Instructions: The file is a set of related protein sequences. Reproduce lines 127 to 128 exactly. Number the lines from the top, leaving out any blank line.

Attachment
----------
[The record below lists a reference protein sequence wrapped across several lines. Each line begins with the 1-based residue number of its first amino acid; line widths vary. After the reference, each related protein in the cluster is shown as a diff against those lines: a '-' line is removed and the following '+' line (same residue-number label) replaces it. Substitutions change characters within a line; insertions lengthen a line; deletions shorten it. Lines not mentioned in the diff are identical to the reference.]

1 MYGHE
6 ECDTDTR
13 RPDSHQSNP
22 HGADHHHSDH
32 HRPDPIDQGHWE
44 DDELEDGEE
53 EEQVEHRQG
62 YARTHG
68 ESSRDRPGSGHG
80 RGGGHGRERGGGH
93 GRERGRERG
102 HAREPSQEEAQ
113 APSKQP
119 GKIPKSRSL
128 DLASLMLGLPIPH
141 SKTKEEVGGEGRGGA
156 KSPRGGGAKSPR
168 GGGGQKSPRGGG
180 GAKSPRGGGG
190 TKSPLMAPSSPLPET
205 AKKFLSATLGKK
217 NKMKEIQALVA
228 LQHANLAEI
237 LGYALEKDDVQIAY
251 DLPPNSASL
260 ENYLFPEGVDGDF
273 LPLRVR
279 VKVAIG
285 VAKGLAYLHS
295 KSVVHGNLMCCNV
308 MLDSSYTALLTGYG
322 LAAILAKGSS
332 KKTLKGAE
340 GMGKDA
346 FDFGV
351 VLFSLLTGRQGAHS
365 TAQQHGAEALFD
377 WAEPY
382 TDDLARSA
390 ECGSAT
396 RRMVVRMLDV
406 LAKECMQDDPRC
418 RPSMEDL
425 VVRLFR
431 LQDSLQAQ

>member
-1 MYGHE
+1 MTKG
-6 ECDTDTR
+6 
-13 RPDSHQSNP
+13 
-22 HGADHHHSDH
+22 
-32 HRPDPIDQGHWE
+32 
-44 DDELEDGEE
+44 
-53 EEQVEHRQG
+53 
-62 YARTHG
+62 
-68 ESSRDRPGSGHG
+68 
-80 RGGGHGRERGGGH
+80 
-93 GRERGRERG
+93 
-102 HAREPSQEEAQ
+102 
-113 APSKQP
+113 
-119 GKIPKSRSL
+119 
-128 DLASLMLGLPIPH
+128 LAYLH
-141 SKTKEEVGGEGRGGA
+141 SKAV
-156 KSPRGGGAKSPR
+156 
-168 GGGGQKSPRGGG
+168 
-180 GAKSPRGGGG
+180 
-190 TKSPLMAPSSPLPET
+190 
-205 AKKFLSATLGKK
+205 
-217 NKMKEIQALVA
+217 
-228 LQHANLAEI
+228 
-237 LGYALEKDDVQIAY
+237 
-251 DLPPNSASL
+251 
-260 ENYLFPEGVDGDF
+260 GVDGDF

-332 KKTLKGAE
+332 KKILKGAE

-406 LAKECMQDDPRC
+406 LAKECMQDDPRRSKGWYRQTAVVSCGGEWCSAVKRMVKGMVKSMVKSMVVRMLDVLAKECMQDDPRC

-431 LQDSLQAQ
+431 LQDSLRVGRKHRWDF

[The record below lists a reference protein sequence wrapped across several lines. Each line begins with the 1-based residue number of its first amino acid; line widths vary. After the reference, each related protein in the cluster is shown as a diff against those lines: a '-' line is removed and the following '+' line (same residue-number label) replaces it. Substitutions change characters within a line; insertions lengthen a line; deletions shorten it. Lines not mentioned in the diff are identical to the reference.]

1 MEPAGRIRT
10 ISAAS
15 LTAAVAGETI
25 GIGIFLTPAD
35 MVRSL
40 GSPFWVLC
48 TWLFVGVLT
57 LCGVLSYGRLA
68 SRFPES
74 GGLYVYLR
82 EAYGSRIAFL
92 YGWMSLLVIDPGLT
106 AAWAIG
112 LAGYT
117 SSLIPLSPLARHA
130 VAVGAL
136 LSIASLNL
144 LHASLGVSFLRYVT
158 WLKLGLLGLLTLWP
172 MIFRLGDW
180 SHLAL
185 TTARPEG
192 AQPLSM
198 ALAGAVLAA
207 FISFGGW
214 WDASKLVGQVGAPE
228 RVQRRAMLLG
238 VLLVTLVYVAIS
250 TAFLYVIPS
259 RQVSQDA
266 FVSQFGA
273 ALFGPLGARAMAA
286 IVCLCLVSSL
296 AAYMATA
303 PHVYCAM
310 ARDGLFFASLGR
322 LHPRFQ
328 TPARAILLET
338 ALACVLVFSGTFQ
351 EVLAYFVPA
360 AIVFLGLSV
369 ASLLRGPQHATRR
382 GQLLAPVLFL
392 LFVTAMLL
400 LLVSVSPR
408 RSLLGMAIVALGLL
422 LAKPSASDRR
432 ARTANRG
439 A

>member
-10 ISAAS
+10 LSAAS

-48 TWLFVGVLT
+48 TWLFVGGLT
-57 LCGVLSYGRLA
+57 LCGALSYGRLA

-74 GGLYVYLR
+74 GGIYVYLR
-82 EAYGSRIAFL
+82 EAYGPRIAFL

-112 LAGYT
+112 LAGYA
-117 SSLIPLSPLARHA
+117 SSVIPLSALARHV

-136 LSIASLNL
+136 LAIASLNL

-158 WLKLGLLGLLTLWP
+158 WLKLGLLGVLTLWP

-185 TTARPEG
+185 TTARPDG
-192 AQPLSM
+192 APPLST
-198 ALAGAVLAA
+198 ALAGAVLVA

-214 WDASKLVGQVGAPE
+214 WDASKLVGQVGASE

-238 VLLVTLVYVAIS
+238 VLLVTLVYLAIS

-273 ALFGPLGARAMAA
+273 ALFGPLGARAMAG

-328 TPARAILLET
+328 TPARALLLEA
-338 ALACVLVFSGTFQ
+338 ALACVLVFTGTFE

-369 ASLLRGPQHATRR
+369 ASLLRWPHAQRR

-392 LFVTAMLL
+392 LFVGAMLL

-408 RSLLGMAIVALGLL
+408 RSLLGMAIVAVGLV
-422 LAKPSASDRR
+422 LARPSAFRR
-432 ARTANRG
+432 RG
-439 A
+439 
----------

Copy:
180 SHLAL
185 TTARPEG